If you’re using differentiation in the classroom, how do you organize your students? The purpose of differentiation is to keep students engaged! Kids that are engaged learn more, learn faster, and feel better about them selves. When content is too easy or too hard, they mentally check out. Differentiation is a huge buzzword in education, but how many of us manage to do it consistently?  Read on to learn teaching strategies that will transform learning standards into outlines for differentiation.

 

What Is Differentiation?

Differentiation means tailoring instruction to meet individual needs. Whether teachers differentiate content, process, products, or the learning environment, the use of ongoing assessment and flexible grouping makes this a successful approach to instruction.”– Carol Ann Tomlinson, What Is Differentiated Instruction?

 

“On-the-Spot” Differentiation: Helpful, but Inconsistent

Some differentiation doesn’t need much pre-planning. I like to call this “On-the-Spot” differentiation. You probably do this all of the time and don’t realize it. When you modify a question or procedure for a student; when you ask an open-ended thinking question and give kids time to investigate a new answer; when you make up questions or problem based on variations in student ability, you are differentiating! Here are strategies you may already use FOR ANY SUBJECT…

  1. Use open-ended questions/activities. (More than one “right” answer.)
  2. Ask for an in-depth elaboration.
  3. Ask for a demonstration in a different learning style.
  4. Ask students to apply the concept, skill, or vocab to a real-world situation.
  5. Ask low-level students to just complete 3-5 of the easiest tasks before moving on.
  6. Ask higher-level students to complete 3-5 of the hardest tasks before moving on.
  7. Use a word list from Bloom’s or Marzano’s Taxonomy to help you form questions quickly.

 

Transform Learning Standards into Outlines for Differentiation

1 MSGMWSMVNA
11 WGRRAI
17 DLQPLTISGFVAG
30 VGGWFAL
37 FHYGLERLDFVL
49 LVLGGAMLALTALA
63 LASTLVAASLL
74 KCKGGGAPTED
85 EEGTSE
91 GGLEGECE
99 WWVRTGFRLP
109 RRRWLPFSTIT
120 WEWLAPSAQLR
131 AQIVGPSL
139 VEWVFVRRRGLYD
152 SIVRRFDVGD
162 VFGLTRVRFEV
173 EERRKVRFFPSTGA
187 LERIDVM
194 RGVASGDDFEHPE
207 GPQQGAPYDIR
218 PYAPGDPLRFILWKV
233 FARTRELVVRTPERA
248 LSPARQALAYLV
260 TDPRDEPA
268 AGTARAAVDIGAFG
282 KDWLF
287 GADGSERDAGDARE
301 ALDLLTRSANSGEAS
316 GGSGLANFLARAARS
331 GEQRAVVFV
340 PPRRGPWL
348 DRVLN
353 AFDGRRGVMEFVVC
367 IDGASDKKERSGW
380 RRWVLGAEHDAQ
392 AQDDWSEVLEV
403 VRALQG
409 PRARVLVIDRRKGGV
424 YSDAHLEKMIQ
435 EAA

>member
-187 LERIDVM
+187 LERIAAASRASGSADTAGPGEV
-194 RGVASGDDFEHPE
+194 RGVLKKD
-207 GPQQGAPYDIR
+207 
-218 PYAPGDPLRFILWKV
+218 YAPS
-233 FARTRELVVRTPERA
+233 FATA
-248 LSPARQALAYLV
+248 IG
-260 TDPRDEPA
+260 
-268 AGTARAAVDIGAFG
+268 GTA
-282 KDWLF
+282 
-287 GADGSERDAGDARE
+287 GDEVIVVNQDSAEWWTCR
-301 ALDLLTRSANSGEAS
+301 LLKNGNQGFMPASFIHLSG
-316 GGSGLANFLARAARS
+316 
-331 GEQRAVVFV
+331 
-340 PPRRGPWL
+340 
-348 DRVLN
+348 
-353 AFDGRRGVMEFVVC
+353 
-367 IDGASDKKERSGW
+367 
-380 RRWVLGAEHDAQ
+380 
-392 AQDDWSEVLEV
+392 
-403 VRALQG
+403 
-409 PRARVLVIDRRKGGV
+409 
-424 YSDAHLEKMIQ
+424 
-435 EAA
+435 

Learning Scales make differentiation more valuable because you have planned your lessons and grading. Start by choosing a learning standard from your grade level. Break it down into easier and more advanced levels for different students. These levels may include CONTENT form different grade levels, COGNITIVE skills, processes, or final products. The planning that goes into scales means that these decisions have already been made! The next step is to organize your lessons and resources to match each level of proficiency on the scale. Here is an example of a 6thgrade ELA Learning Scale relating to Vocabulary acquisition. I refer to this scale every time I plan or grade vocabulary assignments. I post this scale in a place that students have access to, so they can be visually reminded of what the expectations are. We review it as necessary, when I grade or assign vocabulary work.

Click here to learn more about Learning Scales.

Visit my FREEBIES pageto download examples for your grade level!

 

Use the Scale to Organize Your Lessons

To keep things simple, I would keep my whole-groupinstruction content the same for everyone and plan 2-3 variations of daily practice. Whole group instruction was where the grade-level content was being reinforced, which is what you want ALLkidsto participate in.(This is important because every child takes the same state test, regardless of ability!)This is also the time to do a quick review of easier skills or explain the patterns in the higher levels.

For this particular scale, 6L6, I assign slightly different activities with the same unit word list.

Level 1s will be responsible for creating sentences that define each word. They aren’t ready to apply definitions to new contexts yet. They may work with me or each other to complete this because they need the most support.